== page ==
The rumor mill continues to churn with regard to Carl Icahn’s investment in Chesapeake Energy. The latest rumor, being circulated by the venerable Bloomberg News, says that Icahn has taken a 4 percent stake in the company. Is that good? Is it bad? Meaningful or not? Let’s give you the “news” (or rather rumor) first, and then some perspective…
First the news:
Billionaire investor Carl Icahn, known for pushing for change at the companies in which he invests, has become one of Chesapeake Energy Corp.’s largest shareholders, said a person with knowledge of the matter.
Icahn’s stake in the company may amount to more than 4 percent, said the person, who declined to be identified because the holding hasn’t officially been disclosed. That would make him at least the fifth-largest investor in the second-biggest U.S. natural-gas producer, with a stake valued at more than $400 million based on Chesapeake’s closing price yesterday.
The presence of Icahn, 76, may add pressure on the board, which is already in the midst of a search to replace Chief Executive Officer Aubrey McClendon as chairman. The shares have lost about a third of their value this year amid a slump in gas prices and revelations about McClendon’s personal borrowings.
Chesapeake climbed 3.3 percent to $15.58 by 4:05 p.m. New York time after earlier rising as much as 6 percent.*
So the previous rumor that Icahn is investing (see this MDN story) looks to be true, and his stake is likely more than 4 percent. We’ll adopt that as our operating assumption. Does that mean corporate raider Carl (yesteryear’s corporate raiders have been euphemistically renamed activist investors today), can start to shake things up? Maybe even force Chesapeake to sell? For new board members? In a word, no.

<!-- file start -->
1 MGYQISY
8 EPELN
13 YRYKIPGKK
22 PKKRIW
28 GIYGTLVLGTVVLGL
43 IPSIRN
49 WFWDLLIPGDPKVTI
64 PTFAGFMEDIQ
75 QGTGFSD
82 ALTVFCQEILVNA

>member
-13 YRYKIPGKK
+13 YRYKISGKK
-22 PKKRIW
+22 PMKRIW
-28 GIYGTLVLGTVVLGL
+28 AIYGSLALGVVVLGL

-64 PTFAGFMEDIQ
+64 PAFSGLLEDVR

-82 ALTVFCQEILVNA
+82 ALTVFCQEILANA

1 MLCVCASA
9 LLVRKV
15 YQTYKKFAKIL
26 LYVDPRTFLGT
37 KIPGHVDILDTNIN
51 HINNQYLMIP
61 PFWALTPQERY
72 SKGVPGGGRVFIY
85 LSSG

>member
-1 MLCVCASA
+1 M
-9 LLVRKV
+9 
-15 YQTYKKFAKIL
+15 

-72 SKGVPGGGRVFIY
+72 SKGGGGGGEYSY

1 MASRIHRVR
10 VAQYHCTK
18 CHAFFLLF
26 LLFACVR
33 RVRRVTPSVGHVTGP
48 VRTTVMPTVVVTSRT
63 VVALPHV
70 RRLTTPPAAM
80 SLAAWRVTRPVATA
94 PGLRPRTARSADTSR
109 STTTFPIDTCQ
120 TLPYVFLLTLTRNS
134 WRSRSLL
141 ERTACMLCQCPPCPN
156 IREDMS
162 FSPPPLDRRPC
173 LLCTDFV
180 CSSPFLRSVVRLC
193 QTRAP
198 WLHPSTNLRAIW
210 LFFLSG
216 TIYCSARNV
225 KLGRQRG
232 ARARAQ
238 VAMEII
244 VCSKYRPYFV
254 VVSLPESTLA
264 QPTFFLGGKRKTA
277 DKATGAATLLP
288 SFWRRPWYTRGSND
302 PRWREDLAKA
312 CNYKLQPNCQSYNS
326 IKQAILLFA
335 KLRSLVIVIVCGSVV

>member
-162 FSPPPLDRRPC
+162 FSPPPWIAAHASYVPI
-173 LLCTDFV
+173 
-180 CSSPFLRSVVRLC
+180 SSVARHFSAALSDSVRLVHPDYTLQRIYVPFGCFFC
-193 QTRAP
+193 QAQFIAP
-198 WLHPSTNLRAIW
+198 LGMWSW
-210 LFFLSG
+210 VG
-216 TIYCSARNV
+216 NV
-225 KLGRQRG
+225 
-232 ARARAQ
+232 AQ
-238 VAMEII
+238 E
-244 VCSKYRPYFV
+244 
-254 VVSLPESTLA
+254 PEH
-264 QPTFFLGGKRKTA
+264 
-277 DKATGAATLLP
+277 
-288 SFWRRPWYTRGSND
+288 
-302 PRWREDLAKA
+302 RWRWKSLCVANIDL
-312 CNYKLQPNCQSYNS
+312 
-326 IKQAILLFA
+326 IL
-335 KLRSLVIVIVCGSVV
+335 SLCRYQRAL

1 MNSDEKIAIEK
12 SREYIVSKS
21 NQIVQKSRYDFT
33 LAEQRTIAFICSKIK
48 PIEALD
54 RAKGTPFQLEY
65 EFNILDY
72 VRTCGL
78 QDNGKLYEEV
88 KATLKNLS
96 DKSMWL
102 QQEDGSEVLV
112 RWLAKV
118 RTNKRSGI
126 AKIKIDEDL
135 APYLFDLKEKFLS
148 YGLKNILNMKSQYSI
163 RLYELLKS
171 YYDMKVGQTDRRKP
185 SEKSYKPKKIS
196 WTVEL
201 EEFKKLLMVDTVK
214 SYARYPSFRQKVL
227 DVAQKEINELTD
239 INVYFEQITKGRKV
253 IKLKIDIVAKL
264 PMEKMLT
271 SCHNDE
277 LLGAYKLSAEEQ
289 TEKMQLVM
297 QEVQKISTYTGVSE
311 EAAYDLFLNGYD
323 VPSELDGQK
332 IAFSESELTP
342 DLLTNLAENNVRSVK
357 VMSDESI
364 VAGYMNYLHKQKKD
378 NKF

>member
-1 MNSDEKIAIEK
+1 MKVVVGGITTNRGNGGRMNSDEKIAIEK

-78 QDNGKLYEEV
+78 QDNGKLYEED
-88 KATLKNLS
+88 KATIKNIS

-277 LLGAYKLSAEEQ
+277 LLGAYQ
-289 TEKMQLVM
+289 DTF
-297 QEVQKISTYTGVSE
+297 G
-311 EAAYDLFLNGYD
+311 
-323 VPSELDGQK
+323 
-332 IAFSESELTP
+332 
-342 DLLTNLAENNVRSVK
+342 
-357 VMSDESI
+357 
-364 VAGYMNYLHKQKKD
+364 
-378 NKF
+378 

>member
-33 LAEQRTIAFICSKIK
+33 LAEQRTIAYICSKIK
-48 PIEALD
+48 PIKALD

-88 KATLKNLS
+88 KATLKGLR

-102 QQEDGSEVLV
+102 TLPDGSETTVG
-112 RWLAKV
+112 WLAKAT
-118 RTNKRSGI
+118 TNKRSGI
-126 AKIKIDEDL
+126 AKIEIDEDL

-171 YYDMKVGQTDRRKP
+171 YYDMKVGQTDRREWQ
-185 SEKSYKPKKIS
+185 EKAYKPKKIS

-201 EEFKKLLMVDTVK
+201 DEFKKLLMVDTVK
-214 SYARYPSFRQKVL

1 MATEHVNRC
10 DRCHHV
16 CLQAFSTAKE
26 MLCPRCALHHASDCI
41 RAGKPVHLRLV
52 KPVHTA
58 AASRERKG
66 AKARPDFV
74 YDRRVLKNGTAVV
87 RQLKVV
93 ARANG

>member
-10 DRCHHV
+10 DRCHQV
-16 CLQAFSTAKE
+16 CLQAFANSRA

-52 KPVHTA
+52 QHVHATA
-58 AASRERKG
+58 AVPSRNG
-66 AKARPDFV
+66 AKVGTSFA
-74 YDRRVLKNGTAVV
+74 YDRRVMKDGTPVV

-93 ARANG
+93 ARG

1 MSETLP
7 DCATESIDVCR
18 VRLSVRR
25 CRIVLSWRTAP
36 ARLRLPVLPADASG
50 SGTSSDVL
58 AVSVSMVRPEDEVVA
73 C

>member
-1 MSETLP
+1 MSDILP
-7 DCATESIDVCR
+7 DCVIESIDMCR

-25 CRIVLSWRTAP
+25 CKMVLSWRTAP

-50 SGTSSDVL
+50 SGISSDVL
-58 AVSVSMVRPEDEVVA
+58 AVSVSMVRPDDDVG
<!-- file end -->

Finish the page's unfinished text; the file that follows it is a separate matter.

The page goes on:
Less than two years ago Carl had a 5.8 percent stake in Chesapeake that he flipped for a tidy $500 million profit:
Icahn, whose fortune Forbes magazine estimated at $14 billion as of March, has profited from Chesapeake in the past. He disclosed a 5.8 percent stake in Chesapeake in December 2010. Two months later, Chesapeake announced plans to sell assets and reduce debt, a move Icahn supported. He later sold Chesapeake shares.
"He made, I think, over $500 million and he called me to thank me when it was all over," McClendon said on a conference call May 14 when asked whether Icahn would again invest in the company. "I have a good relationship with Carl."*
But here’s the kicker. Take a look at all of the larger investors in Chesapeake. Carl’s new stake doesn’t come close to being dominant. He just knows how to grab headlines.
Here’s the list of large investors in Chesapeake with their relative percent stakes:
- Southeastern Asset Management Inc. – 13.2%
- Wellington Management Co. – 8%
- State Street Corp. – 4.1%*
There’s also a rumor circulating that BlackRock has increased its stake in recent days and now holds about 4 percent of Chesapeake’s outstanding stock.
What if all of them, Southeaster, Wellington, State Street, BlackRock and Carl Icahn voted together? That would equal at least 33.3 percent of the outstanding stock—one third or more. That could spell trouble for the Chesapeake board.
*San Francisco Chronicle/Bloomberg (May 24, 2012) – Icahn May Hold More Than 4% of Chesapeake Energy Shares
- CNBC (May 24, 2012) – Icahn, BlackRock Bullish on Chesapeake; Shares Rise
- The Street (May 25, 2012) – Carl Icahn Rumors Aren’t a Reason to Buy Chesapeake Energy